Singing a barroom weeper is like writing a haiku about cherry blossoms or a Western about a laconic hero who cleans up a violent town. You’re under significant pressure to nail the obligatory elements of the form but you also have an opportunity to make fresh meanings by rearranging its familiar Lego pieces and taking advantage of a novel context. Whether you’re adding a song to the tradition or covering one that’s already in the tradition, you’re walking the line between getting it right and making it new. It’s a question of how creative you can get while working with, as the guys in Midland put...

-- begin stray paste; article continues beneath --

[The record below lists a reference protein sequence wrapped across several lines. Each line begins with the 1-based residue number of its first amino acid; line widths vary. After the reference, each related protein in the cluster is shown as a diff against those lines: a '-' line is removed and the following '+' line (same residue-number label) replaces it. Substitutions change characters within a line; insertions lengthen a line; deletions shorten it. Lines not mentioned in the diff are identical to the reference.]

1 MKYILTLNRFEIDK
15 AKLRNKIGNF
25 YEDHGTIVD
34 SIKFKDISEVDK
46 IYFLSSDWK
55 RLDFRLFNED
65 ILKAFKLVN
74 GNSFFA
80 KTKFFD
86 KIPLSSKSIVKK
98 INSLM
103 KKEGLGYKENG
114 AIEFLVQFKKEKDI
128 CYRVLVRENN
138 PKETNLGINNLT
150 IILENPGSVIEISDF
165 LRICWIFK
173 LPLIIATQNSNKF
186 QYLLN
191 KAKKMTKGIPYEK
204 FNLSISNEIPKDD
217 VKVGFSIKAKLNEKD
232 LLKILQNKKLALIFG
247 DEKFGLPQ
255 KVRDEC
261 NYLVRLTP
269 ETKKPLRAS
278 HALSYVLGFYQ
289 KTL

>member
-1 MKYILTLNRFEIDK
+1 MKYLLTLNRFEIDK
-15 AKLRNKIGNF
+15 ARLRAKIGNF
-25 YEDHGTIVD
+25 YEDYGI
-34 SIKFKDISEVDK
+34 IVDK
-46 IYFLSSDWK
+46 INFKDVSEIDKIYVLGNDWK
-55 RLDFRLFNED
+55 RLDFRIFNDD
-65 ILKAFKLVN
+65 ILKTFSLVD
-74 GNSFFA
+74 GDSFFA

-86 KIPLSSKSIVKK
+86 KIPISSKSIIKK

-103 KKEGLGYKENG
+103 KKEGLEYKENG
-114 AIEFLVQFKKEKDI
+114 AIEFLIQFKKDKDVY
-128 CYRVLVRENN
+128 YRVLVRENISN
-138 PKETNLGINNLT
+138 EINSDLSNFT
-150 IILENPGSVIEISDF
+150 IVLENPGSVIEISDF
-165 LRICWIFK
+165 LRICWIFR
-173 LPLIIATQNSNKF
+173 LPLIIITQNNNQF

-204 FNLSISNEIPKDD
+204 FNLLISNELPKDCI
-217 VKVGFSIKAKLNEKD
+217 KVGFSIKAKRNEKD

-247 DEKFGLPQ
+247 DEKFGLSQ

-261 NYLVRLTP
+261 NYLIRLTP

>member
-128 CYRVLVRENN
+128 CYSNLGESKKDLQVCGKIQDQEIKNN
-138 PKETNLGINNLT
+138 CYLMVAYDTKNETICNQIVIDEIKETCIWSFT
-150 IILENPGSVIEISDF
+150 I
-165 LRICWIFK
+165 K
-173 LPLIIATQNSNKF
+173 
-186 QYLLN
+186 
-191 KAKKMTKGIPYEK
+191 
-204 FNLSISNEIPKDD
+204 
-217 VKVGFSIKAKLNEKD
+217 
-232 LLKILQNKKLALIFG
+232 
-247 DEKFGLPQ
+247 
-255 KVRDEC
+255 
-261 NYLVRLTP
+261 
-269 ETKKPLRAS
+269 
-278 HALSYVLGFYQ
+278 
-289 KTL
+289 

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Research Article| December 04 2018
“I Come in Here So I Don’t Have to Hate Her”: Midland and the Barroom Weeper1
Journal of Popular Music Studies (2018) 30 (4): 5–10.
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Carlo Rotella; “I Come in Here So I Don’t Have to Hate Her”: Midland and the Barroom Weeper. Journal of Popular Music Studies 4 December 2018; 30 (4): 5–10. doi: https://doi.org/10.1525/jpms.2018.300402
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